Writing about monsters, one cannot deny fiction often copies real life. Unlike the kingdom of humans, the animal kingdom offers a wide variety of mating rituals and encounters. None more fascinating and/or horrifying than that of the anglerfish.
I’m partial to this sexy creature, because I used the premise of the anglerfish for two of my novella monsters—the Night Terrors in Novella 2 and the Farragos in Novella 3.
It probably goes without saying, I’m one among the many writers who have fashioned a fictional monster after a creature in nature. Godzilla, Werewolves, Vampires… is there any monster you can conceive that doesn’t resemble some aspect of nature here on Earth?
The anglerfish gives the appearance of someone’s worst nightmare. And what she does to her mate—well, let’s just say—makes whips and blindfolds look like trick-or-treat kids’ play compared to her moves.
Tale of an Anglerfish
In thick blackness. The abyss. In the deepest, darkest depths of the ocean, a bright light beckons. Edward, the tiny male anglerfish, follows a trail of pheromones, and there before him, the most beautiful female anglerfish, Bella, lures him to come heather.
(Wait. Is it seen or is it smelled?)
He is 40 times smaller than her. And he wants Bella to notice him, but he has no light. He is small. Cold. Weak. And a tad fishy. So he opens his mouth wide to give her a love bite. To make her notice him.
He can’t resist. She smells so delicious. And she’s beautiful. He sinks his teeth into the soft underside of her belly. He is stuck. Attached. He can’t escape. He is dissolving. His lips, his eyes fuse into her.
What Happens to Edward?
His freedom is gone forever.
(You married guys out there reading this. No wisecracks about marriage, please.)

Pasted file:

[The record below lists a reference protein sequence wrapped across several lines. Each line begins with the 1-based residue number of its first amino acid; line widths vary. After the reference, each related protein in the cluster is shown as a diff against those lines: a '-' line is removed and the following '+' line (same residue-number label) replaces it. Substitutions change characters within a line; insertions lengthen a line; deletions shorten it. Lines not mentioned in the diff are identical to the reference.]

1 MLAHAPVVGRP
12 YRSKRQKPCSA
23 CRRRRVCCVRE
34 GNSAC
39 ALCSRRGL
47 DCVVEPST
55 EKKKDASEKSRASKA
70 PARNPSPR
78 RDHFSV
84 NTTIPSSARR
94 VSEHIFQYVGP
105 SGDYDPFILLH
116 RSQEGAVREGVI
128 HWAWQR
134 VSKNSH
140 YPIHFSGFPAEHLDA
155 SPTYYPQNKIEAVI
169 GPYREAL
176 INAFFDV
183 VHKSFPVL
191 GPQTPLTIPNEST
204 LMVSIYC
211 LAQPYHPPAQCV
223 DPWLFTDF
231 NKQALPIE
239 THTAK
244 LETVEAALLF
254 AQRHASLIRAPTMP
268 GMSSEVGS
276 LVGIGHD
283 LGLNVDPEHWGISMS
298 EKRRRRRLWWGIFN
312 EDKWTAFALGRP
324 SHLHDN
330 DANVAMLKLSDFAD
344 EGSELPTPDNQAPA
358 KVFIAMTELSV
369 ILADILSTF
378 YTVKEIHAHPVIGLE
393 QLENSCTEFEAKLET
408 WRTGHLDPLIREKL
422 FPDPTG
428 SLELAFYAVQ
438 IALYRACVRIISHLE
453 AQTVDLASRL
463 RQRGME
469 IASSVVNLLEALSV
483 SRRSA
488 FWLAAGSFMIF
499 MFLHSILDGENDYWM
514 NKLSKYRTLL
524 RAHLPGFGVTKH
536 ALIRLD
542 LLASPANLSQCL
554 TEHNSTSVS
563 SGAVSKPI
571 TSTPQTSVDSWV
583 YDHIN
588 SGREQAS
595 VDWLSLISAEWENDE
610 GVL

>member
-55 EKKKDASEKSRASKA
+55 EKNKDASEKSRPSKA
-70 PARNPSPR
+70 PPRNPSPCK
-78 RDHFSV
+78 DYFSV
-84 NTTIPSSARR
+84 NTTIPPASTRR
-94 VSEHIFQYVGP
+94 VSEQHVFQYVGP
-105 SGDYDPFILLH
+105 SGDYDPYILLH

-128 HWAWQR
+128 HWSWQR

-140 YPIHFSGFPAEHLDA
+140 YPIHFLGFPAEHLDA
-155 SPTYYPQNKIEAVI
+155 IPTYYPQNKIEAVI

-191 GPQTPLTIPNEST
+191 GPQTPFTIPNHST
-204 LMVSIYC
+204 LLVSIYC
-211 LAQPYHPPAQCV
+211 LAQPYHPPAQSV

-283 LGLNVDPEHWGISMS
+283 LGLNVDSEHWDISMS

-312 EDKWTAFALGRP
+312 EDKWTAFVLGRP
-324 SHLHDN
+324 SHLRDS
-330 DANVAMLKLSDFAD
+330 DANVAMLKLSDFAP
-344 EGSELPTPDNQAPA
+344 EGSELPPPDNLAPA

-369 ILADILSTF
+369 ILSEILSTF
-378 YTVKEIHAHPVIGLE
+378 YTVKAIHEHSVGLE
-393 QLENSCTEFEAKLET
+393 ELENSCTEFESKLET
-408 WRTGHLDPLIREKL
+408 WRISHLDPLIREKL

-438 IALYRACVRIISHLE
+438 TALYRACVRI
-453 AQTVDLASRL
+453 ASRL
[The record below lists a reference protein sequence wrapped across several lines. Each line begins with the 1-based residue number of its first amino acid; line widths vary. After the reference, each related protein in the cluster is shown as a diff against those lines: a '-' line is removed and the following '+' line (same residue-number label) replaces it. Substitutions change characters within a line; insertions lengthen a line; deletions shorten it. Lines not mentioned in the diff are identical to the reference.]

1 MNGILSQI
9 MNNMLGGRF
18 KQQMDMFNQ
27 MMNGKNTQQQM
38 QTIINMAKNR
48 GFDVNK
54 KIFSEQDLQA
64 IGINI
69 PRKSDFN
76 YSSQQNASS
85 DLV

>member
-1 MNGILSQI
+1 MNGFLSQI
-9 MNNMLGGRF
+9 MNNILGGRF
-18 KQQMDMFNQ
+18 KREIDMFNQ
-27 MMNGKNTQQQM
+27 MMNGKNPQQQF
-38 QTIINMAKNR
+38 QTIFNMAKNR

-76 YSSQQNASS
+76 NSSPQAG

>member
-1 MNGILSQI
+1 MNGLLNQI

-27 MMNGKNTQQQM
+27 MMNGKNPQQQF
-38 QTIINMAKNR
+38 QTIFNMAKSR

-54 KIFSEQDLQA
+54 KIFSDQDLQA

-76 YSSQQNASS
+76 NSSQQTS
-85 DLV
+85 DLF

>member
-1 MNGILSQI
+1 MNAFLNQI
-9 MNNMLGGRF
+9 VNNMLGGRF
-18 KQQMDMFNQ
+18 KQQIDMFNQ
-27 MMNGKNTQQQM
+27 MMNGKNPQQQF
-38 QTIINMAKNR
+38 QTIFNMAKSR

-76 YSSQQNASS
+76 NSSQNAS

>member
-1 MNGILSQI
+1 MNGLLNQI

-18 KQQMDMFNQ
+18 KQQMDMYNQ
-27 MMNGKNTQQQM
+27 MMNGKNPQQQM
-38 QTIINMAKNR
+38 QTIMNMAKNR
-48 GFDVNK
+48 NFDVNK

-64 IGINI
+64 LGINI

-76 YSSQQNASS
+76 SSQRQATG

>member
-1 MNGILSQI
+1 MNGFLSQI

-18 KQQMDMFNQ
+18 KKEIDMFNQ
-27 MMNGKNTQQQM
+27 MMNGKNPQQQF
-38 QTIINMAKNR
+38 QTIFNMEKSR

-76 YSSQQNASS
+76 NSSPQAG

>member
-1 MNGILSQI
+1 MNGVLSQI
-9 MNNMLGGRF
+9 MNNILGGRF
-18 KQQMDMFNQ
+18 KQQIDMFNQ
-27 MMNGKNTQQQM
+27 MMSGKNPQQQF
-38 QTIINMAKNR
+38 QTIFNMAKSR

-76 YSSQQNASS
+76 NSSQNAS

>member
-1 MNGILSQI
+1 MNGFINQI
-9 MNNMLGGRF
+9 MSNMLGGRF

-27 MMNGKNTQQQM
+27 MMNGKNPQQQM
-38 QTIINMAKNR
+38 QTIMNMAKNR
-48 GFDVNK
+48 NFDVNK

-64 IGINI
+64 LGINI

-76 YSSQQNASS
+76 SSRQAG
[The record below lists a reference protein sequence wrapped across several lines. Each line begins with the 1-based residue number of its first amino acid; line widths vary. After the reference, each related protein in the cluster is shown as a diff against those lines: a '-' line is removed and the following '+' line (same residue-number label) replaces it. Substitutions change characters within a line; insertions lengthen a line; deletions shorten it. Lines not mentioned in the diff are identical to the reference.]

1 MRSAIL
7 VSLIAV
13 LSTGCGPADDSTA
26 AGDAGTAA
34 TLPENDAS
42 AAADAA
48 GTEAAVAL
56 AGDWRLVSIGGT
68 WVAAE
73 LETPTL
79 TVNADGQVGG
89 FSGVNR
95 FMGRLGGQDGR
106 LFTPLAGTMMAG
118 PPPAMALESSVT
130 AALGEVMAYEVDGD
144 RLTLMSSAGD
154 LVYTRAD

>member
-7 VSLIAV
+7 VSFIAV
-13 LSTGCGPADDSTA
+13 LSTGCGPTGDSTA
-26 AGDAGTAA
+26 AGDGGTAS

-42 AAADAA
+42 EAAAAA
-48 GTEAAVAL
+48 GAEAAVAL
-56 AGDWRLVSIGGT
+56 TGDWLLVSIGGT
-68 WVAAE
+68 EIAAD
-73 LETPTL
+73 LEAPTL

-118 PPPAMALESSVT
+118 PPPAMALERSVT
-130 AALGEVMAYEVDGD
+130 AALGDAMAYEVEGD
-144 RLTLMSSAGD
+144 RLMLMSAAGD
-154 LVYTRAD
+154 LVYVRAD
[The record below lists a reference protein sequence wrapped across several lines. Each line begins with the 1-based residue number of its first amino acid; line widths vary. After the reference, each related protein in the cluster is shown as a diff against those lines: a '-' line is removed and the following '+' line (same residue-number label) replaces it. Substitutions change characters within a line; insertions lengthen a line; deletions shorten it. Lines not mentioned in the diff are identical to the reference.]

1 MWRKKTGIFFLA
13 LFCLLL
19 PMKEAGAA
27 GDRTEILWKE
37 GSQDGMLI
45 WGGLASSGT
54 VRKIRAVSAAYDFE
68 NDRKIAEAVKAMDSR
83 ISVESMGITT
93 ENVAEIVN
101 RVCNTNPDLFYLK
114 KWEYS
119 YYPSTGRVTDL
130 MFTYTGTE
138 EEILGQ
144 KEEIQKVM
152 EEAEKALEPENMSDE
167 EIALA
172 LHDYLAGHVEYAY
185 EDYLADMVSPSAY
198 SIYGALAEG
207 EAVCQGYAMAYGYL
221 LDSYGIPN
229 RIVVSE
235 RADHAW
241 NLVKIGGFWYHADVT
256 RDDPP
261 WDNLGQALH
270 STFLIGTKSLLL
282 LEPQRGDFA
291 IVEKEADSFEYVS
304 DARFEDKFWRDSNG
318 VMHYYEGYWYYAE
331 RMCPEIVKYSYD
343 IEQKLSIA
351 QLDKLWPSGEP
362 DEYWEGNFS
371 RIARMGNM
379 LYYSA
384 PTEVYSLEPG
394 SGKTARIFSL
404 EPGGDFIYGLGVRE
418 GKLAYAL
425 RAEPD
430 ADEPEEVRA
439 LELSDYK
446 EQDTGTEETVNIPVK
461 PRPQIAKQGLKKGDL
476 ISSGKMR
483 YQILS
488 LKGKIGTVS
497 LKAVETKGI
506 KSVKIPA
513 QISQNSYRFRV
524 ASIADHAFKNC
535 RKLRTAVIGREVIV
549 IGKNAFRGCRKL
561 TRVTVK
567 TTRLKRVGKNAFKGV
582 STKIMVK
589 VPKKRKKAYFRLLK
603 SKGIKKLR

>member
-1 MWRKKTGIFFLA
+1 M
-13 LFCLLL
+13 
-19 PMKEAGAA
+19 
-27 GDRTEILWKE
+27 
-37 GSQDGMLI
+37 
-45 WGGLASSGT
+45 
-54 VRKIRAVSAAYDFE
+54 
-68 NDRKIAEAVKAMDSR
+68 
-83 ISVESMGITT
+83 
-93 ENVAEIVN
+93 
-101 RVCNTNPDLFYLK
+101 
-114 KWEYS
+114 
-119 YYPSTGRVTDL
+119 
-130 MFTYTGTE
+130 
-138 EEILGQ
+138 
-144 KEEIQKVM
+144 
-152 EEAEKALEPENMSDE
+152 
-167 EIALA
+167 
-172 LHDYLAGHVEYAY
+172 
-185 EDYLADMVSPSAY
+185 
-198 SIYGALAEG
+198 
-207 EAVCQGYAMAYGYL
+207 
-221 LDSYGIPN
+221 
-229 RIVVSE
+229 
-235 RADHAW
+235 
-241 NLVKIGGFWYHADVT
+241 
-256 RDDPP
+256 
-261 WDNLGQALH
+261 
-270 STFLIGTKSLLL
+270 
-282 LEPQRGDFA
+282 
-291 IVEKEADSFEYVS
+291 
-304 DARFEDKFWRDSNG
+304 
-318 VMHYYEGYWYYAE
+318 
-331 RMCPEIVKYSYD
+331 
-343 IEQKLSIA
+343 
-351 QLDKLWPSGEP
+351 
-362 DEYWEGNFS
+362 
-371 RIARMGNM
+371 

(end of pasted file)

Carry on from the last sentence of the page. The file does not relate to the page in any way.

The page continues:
From this point on, for the rest of his life, Edward becomes nothing more than an attached lump of a sex machine… or sex creature… or reproductive entity.
Edward’s internal organs wither away. He no longer has need for them. His blood vessels fuse with Bella’s and he gets all the nutrients he needs from her to sustain his reproductive function. He remains the rest of his life attached to her, readily available to her beck and call whenever she is in the mood.
He becomes a mere pair of gonads.
The sacrifices he made for Bella. Oh, my! And she doesn’t even remain faithful. Oh my! When her inner goddess calls, she may melt another male. Biologists have observed as many as eight males attached to one female. It’s not likely Edward will remain her true one and only.
No fairy tale ending for Edward. Fused and attached, he will be until Bella dies.
When I first read about the anglerfish, I was designing my monster for novella 2, Man’s Best. I didn’t use the mating ritual, however, I used the mouth and jaw of the angler.
The first scientist to descend into the perpetual darkness of the deep sea was naturalist William Beebe.
In 1938 in Ceratias—Siren of the Deep, Beebe writes of the anglerfish mating ritual:
But to be driven by impelling odor headlong upon a mate so gigantic, in such immense and forbidding darkness, and willfully eat a hole in her soft side, to feel the gradually increasing transfusion of her blood through one’s veins, to lose everything that marked one as other than a worm, to become a brainless, senseless thing that was a fish—this is sheer fiction, beyond all belief unless we have seen the proof of it.
Beebe said it beautifully. With that kind of a build-up, what better basis for a monster?
To be absorbed to the point nothing of you exists is what the Farragos do in novella 3, Sparkers, to the young males they entice. Just imagine a fleet of space aliens—who have the mating habits of an anglerfish female—descending upon a captured audience.
Additionally, imagine the anglerfish of the deep evolves and creeps from the ocean depths onto Earth. It’s bigger and meaner and needs food of the human-kind to survive. Scary.
The Bathysphere’s creation is as science fiction as it gets and well deserving of a full-fledged blog (next). Theodore Roosevelt—a colonel at the time—drew the first sketch of a Bathysphere—on a napkin—while he and Bebe chatted over the possibilities of venturing into the ocean’s abyss.
I wonder how much influence Jules Verne’s Twenty Thousand Leagues Under The Sea had on Beebe and Roosevelt as they dreamed of the deep unexplored regions of the sea? Did they imagine a giant squid?
You Tube: First Footage of Anglerfish Pair
Can you think of any monsters roaming around out there in either books, on TV, or in the movies that are NOT based on actual creatures on Earth? Name one and argue well, because I’ll try to find similarities in nature.